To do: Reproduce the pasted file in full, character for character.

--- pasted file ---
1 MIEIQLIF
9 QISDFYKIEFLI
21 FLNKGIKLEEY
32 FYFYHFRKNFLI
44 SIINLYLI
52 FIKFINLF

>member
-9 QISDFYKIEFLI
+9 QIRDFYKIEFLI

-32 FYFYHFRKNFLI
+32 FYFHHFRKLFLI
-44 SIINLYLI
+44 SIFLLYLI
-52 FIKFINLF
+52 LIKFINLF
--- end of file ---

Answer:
1 MIEIQLIF
9 QISDFYKIEFLI
21 FLNKGIKLEEY
32 FYFYHFRKNFLI
44 SIINLYLI
52 FIKFINLF

>member
-9 QISDFYKIEFLI
+9 QIRDFYKIEFLI

-32 FYFYHFRKNFLI
+32 FYFHHFRKLFLI
-44 SIINLYLI
+44 SIFLLYLI
-52 FIKFINLF
+52 LIKFINLF